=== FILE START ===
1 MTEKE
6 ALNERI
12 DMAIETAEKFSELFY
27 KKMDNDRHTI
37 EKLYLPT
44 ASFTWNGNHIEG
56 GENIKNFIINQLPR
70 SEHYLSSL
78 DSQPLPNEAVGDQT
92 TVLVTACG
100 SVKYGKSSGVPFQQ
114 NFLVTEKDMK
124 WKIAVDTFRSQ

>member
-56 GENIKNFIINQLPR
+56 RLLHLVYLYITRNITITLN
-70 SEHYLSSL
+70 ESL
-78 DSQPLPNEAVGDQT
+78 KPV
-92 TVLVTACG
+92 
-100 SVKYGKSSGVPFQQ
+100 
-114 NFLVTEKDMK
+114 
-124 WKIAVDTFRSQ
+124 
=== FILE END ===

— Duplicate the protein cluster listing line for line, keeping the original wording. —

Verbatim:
1 MTEKE
6 ALNERI
12 DMAIETAEKFSELFY
27 KKMDNDRHTI
37 EKLYLPT
44 ASFTWNGNHIEG
56 GENIKNFIINQLPR
70 SEHYLSSL
78 DSQPLPNEAVGDQT
92 TVLVTACG
100 SVKYGKSSGVPFQQ
114 NFLVTEKDMK
124 WKIAVDTFRSQ

>member
-56 GENIKNFIINQLPR
+56 RLLHLVYLYITRNITITLN
-70 SEHYLSSL
+70 ESL
-78 DSQPLPNEAVGDQT
+78 KPV
-92 TVLVTACG
+92 
-100 SVKYGKSSGVPFQQ
+100 
-114 NFLVTEKDMK
+114 
-124 WKIAVDTFRSQ
+124 